While podcasting itself first appeared in the 1980s (known then as “audioblogs”), it began to catch hold in 2004 and started surging in popularity in recent years with no signs of stopping. Streaming and podcasts are still important elements of communication plans for many organizations, something that Rich believes is integral for students’ success in the real world.

“I find that any time students are pushed to communicate ideas over a public medium, they are being intellectually challenged,” he said.

The class often looks similar to a newsroom – podcast topics are brainstormed, assigned, researched, recorded, and shared. This spring, students researched and recorded a wide array of topics including artificial intelligence (AI), student-athlete mental health, and how COVID-19 has permanently affected the classroom. Afterward, they discussed their experiences and reflected on how they may improve. Classroom sessions also include students partaking in several improv exercises, along with practicing interviewing, building conversation, and listening to one another. 

“My goal is to get students to become better communicators, not just in the studio, but in life in general,” Rich said. “I think so many podcasters and people outside of academia put pressure on themselves to ‘speak.’ The idea is that whoever speaks the most is the smartest. I want my students leaving knowing this is not true; great communicators focus on listening and making the person we interact with feel like their ideas are being heard. My goal is for them to be able to create a podcast that gives voices to others.”

The podcasting class also set up in the Piper Academic Center (PAC) and livestreamed during the 2023 Academic Excellence Celebration. Each student took turns interviewing people and discussing the day’s events.

“I wanted to give the students some experience covering a live event. I think they – and I – learned a lot! I was proud to watch the students really get excited and start pushing out content. While there were some hiccups, I thought that it was overall a wonderful experience,” Rich remarked. 

Racing to Make a Difference

Planning, coordinating, and running events can often seem insurmountable, even for the most seasoned of event planners and managers. Imagine putting together a 5K race while juggling classes, extracurricular activities, and internships. That’s what the students in McKendree’s sport event and facilities management class did this semester – and it was a smashing success.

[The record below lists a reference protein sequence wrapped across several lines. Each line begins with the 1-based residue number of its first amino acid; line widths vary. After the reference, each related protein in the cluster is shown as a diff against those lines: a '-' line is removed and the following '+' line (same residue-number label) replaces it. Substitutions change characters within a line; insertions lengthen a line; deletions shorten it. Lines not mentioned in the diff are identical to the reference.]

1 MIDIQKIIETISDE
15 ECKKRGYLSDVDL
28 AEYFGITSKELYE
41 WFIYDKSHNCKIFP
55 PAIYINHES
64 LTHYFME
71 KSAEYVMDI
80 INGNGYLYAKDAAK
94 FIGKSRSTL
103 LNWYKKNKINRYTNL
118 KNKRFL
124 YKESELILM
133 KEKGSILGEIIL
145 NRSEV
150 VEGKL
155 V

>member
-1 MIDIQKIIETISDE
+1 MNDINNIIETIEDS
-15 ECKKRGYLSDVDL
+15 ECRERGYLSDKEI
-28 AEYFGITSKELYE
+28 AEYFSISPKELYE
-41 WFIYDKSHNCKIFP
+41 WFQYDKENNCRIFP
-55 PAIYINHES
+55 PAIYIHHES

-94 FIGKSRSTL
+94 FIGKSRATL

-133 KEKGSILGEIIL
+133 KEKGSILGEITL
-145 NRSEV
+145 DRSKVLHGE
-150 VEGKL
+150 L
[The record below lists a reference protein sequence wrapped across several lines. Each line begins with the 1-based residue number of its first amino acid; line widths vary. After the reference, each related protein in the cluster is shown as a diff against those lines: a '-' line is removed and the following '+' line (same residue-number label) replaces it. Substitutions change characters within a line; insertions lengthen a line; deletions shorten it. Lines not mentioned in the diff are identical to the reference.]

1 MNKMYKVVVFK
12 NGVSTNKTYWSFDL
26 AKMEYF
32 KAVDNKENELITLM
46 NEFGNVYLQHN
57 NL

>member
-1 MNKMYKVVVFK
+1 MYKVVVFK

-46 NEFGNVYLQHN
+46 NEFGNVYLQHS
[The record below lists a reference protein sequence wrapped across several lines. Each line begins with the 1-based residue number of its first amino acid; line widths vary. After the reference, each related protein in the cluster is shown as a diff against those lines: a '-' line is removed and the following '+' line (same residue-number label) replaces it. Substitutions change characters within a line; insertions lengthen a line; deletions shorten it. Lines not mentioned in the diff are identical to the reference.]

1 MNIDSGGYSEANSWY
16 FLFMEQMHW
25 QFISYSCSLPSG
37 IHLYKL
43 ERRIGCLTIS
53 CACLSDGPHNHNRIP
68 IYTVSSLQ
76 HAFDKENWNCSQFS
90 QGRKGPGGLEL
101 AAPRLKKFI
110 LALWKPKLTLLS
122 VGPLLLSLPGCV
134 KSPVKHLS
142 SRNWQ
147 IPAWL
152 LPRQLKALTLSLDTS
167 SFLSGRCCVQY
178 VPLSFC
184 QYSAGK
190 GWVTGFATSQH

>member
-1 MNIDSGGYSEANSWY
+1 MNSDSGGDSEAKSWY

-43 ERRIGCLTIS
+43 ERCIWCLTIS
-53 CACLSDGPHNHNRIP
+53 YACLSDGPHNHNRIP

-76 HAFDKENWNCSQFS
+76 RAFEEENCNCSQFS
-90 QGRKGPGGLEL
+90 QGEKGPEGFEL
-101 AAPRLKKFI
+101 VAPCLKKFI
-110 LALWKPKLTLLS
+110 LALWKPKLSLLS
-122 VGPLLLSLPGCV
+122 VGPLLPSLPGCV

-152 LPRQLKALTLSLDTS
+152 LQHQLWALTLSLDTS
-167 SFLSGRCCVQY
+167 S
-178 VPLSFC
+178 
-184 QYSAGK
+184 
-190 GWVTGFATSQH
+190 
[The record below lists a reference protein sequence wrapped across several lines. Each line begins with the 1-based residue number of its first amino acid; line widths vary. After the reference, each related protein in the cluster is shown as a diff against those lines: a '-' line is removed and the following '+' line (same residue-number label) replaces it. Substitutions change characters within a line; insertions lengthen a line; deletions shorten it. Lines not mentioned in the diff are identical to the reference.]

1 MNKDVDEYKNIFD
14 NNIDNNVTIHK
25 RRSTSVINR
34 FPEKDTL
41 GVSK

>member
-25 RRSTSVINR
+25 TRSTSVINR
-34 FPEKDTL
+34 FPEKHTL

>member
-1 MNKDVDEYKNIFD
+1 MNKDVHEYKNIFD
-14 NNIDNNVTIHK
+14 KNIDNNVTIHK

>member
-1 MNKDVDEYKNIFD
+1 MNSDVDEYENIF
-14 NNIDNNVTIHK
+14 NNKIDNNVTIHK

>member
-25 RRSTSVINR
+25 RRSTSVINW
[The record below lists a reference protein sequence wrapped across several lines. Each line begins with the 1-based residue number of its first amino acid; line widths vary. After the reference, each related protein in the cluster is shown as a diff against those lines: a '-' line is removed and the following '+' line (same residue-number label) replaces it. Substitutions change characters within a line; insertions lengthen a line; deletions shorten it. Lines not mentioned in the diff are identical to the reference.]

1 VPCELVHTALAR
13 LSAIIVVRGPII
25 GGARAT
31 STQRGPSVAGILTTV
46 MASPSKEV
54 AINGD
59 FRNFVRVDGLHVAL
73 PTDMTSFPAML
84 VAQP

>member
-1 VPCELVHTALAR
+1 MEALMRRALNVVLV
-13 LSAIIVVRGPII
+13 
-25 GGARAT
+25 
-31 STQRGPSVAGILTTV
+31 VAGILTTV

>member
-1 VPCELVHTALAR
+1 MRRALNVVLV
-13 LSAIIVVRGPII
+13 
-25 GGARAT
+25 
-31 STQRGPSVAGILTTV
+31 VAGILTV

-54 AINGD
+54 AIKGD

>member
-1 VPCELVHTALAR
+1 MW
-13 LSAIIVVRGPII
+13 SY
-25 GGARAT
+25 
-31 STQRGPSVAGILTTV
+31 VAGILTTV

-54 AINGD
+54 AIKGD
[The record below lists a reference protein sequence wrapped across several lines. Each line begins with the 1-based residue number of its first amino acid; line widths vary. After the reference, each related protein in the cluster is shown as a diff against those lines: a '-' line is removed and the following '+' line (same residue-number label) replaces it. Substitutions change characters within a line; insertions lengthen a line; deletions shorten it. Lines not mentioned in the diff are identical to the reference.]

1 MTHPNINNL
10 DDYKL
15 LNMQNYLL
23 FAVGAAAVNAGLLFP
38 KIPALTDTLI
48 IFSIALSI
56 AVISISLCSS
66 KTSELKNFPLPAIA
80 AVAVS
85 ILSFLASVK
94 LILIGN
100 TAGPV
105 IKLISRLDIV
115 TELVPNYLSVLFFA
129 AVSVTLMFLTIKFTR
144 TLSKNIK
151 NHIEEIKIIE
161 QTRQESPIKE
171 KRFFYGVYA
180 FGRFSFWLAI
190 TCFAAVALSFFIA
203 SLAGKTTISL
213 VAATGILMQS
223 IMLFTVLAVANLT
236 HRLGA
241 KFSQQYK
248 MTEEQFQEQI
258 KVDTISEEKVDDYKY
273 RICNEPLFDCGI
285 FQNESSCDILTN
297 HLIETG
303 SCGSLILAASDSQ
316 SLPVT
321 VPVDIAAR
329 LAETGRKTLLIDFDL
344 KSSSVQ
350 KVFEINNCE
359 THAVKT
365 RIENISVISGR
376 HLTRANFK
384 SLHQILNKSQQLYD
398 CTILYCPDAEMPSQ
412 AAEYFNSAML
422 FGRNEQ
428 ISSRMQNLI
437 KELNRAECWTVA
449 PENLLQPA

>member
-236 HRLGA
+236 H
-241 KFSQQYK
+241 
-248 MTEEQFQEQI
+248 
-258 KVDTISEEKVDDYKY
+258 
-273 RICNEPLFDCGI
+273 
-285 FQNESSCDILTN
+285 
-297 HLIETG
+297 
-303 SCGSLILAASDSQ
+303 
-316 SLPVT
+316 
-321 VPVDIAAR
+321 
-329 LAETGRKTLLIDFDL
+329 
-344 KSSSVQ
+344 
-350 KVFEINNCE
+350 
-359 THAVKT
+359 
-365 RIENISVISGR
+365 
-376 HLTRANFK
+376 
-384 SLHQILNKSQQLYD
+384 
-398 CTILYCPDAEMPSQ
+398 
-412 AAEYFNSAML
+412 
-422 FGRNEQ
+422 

“The sport event and facilities management course is an incredible way to teach our students through experiential learning and how to plan, coordinate, and run a sporting event, something that is obviously a huge part of working in the world of sports management,” said Dr. Robert Itri, assistant professor of sport management at McKendree. “They learn lessons in this class that they couldn’t learn in any lecture hall.”

McKendree’s students certainly do learn the ins and outs of sports event planning. They are responsible for marketing the event, creating and maintaining a budget for the event, staffing volunteers, creating a sponsorship packet, handling all of the logistical operations of setting up, running, and breaking down the event, and creating a post-event participant survey and organizing those results. Afterward, the students present what they did during McKendree’s annual Academic Excellence Celebration and create a “handbook” of instructions to give to next year’s students to help them know what they need to do to succeed.

While seeing a major event from start to finish sounds challenging in itself, perhaps one of the biggest and most challenging things students are asked to do in this class is procuring sponsors for the race. To do this, Bearcats go out into the community and speak with businesses to ask for sponsorship donations to help pay for the event, whose profits benefit a local nonprofit. This year for the class’s Race for Love 5K run/walk, the class was able to donate more than $3,000 to Leaps of Love, a nonprofit organization from Highland, Ill., that has been helping families affected by childhood cancer since its establishment in 2010.

“Facility and event management is a huge aspect in sports management; it’s what I would call a fundamental building block of sports management,” Robert said. “Our students aren’t just learning the ‘academics’ or theory behind how to run an event in this class. They get to learn how to do so firsthand. They are responsible for doing everything. They learn by doing, they learn by failing, they learn by working together, and they learn how to be successful in this field.”